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Three-Quarters of Patients Note Patient Experience Pros and Cons

Patients keep a mental checklist of patient experience satisfiers like convenient appointment scheduling, friendly staff, and use of patient engagement technology.

Doctor’s offices have about four chances to meet patient experience expectations before a healthcare consumer picks a new provider to visit, with around three-quarters of patients mentally keeping track of key factors, according to new patient satisfaction survey data collected by OnePoll on behalf of ModMed.

Factors that sway whether a visit meets those patient experience expectations include timeliness, friendliness of staff, and use of patient engagement technologies, the survey of around 2,000 patients found.

Creating a good patient experience is paramount for healthcare providers. In addition to some patient satisfaction measures, like the CAHPS surveys, influencing some reimbursement models, patient satisfaction also plays a big role in healthcare consumerism.

Patients are in charge of their healthcare now more than ever, and if they are dissatisfied with a healthcare encounter they can and will choose to go somewhere else. Healthcare organizations working to keep high patient volumes to maintain a healthy revenue cycle should remain mindful of the factors that make for a good patient experience.

That good patient experience hinges in part on a good patient-provider relationship and friendly staff, the survey showed. One in three respondents said they’ve switched providers because they’ve had an unpleasant encounter with office staff, while around two-thirds (67 percent) said the friendliness of staff is an important factor when picking a provider.

But strong patient-provider communication and a personable front office staff won’t be enough to keep high patient volumes. The survey showed that seamless practice management and patient access tools make it easier for patients to get a foot in the door.

This tracks with overall trends in healthcare consumerism. Patients, increasingly in charge of paying for their own healthcare with the prominence of high-deductible health plans and the high out-of-pocket costs that come with them, are now comparing the medical industry to other service sectors.

The streamlined convenience of an Amazon transaction has set the bar high for healthcare providers. Patients expect the same tech-enabled interactions with their doctor’s offices, and they are frustrated when they don’t get it, the survey indicated.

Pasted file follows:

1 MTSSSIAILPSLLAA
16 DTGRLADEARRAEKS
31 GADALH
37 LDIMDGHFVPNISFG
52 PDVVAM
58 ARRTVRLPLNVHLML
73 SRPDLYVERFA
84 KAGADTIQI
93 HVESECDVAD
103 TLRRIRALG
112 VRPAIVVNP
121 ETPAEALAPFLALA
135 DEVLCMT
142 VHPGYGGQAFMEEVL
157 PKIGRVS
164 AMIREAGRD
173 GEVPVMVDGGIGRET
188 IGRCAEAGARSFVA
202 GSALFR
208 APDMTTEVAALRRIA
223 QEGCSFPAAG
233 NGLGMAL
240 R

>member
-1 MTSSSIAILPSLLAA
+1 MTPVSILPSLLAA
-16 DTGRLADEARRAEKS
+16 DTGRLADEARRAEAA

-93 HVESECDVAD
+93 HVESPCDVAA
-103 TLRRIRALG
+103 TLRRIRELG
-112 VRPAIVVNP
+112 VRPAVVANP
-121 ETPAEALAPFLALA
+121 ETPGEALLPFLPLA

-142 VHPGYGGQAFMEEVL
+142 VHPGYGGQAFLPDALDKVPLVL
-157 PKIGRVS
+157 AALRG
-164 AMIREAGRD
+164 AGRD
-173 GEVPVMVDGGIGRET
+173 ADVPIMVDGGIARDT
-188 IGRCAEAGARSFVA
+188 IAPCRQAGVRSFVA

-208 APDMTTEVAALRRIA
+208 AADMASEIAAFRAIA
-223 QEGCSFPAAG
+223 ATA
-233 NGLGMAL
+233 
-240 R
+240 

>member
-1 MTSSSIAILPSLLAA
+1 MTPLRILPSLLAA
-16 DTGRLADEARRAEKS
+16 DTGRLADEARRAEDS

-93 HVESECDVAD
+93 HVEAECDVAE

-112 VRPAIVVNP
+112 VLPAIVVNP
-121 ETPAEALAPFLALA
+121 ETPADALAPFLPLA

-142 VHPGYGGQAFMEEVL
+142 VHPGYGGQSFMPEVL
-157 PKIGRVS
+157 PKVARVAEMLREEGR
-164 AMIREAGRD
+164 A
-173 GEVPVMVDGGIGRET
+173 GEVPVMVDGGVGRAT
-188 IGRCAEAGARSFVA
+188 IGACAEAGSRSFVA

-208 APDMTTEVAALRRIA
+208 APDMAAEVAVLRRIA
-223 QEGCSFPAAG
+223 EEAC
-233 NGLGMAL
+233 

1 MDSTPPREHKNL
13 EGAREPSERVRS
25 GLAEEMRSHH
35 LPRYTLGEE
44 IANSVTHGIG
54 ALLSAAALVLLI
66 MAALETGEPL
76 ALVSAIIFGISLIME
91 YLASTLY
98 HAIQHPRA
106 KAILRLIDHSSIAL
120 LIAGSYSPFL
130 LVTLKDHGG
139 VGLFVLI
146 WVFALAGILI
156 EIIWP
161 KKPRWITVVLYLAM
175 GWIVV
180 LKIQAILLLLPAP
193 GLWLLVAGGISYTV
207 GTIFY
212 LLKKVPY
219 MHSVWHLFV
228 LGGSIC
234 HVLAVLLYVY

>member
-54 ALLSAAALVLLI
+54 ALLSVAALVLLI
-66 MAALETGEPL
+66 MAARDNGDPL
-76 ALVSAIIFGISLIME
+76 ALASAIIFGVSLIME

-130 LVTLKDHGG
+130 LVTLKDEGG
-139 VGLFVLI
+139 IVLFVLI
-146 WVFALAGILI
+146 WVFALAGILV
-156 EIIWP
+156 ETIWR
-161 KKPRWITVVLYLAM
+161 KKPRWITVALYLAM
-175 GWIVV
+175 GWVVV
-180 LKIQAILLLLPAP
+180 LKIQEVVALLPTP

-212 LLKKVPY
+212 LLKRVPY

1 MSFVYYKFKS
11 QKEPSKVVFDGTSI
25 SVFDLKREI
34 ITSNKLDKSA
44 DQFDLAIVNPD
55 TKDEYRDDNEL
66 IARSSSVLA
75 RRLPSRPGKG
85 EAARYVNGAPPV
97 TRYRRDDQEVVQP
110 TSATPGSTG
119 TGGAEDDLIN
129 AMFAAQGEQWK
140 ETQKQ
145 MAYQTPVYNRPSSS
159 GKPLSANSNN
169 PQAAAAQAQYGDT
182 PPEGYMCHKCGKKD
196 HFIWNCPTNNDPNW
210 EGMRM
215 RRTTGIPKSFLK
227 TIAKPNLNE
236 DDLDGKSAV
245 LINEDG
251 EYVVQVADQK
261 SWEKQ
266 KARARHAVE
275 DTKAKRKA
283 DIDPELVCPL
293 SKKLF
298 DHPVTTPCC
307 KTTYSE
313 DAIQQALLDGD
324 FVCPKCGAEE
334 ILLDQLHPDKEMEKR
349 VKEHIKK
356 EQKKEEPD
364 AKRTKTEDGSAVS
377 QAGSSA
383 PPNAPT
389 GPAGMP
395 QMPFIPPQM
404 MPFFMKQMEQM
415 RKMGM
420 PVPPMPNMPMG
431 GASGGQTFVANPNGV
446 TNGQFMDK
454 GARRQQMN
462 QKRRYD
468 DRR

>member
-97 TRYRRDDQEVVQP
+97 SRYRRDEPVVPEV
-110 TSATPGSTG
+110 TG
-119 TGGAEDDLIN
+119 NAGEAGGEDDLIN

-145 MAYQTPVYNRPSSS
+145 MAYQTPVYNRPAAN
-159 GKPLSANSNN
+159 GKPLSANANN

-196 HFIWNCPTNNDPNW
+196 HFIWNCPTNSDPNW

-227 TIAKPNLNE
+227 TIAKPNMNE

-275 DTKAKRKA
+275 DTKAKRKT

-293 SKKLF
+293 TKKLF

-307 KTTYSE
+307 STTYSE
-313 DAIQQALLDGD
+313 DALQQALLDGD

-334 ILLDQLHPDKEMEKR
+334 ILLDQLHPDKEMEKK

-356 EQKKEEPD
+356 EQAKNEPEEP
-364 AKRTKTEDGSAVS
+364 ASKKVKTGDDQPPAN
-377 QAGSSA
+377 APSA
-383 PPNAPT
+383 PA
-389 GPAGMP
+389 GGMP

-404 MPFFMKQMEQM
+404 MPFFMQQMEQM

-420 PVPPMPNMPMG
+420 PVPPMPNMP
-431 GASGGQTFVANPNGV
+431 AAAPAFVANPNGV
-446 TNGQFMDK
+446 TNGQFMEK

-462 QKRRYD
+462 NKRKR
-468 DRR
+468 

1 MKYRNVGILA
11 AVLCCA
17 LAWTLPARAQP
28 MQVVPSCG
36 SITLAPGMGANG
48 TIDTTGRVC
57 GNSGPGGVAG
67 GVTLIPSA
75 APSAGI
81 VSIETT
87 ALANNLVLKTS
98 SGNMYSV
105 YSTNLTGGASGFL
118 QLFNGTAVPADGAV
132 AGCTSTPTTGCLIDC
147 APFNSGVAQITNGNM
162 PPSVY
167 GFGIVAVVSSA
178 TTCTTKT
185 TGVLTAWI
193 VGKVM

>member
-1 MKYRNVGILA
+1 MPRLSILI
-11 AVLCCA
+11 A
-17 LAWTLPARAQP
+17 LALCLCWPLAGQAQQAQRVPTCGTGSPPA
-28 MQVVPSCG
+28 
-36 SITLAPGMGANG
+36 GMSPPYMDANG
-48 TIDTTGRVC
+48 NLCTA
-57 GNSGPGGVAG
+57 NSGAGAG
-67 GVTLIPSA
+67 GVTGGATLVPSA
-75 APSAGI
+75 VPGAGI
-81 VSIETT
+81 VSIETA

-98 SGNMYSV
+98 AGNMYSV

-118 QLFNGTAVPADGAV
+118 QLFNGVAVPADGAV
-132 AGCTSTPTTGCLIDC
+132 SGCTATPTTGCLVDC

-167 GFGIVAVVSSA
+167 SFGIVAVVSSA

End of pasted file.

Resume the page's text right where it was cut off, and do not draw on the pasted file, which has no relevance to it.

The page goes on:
Six in 10 respondents said they are more likely to pick a provider office if they can make the appointment online, with 48 percent adding that they prefer digital patient outreach over telephone outreach. Particularly, 22 percent want to hear from their provider offices via email, 14 percent using text message patient outreach, and 12 percent over the patient portal.

Meanwhile, 61 percent of respondents said they determine whether they’ll continue with a provider based on the patient financial experience. Those patients indicated it’s important for payments to be simple and easy to make.

Healthcare consumers also said they are more likely to make a payment on time if they receive a text message reminder about the bill and if they have an online payment option. Providing such tools offers benefits to the provider organization, too. Patient collections are key to a healthy revenue cycle, so providers have a stake in making this easy for patients and investing in tools that enable early payments.

But technology isn’t just desirable in the front office, patient respondents added. Forty-six percent of respondents said they prefer their providers use a tablet to review their medical history in the exam room, with 54 percent of respondents agreeing use of digital health records makes the provider seem more attentive.

This comes even as some providers worry that clinician EHR use detracts from the patient experience.

Considering key factors defining a good patient experience—convenient care access, personable staff, and patient engagement technology—will be important for organizations working to keep high patient volumes, especially after two years of a pandemic that dinged clinic finances.

Patients can and will be fickle, the survey added, with 73 percent of patients saying they keep a mental checklist of the things they like and dislike about their doctor’s office. On average, doctor’s offices have around four chances to provide a good patient experience before a patient decides to find a new one.

Healthcare organizations should be judicious about the different tools they deploy to meet patient needs. Having a solid online presence that allows convenient care access and streamlines the patient access and communication process will be critical and is likely to yield a return on investment via higher patient volumes and earlier patient payments.

That doesn’t mean organizations can rely solely on their technology offerings. Good customer service, effective patient-provider communication, and friendly staff are decades-old best practices for a good patient experience that still ring true today.

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